RT talks to the French writer an activist Alain Soral who is considered a controversial figure in his home country because he holds views which more often than not challenge the status quo and raises topics considered taboo.
RT: What is it that you dislike so much about the status quo in France that you feel compelled to go against?
Alain Soral: First of all, today, we can no longer believe in the masquerade of a political left and right. For a long time here in France, unlike Anglo-Saxon countries -- even Germany and the United States -- there was a real alternative in French politics, meaning there was the Communist Party and there was the whole movement of economic liberalism. There was real political diversity in France. But gradually, the so-called "left" eventually gravitated towards economic liberalism -- the right. The only differences between the left and the right were small variations in their positions on ethics and society. The best example is, right now, we have Francois Hollande and Nicolas Sarkozy. There's no real opposition between left and right. It doesn't exist. They are all roughly economic liberals, libertarians.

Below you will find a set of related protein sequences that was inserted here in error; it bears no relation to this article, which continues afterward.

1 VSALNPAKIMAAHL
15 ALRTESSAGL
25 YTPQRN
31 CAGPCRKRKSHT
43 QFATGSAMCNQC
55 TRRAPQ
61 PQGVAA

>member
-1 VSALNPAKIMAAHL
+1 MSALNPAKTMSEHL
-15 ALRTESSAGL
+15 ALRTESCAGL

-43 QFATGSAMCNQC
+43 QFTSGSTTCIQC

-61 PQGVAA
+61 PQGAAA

For France, the first step of visible liberalism is the European Union. There are those who submit to the EU, which means the end of borders, free movement of goods and capital, ideology of right and left, the ideology of miscegenation. This is the dominant ideology in France shared by left and right. The difference is only aesthetic. And then there are those who oppose this dominant ideology, who fight for the restoration of borders, the restoration of the nation; those who criticize the ideology of miscegenation, meaning to defend cultural identities and so on. The battle today is to resist globalism on economic and cultural fronts, etc. We have to show that the fight between left and right no longer exists. Today the two battling sides are the globalists and those resisting globalism.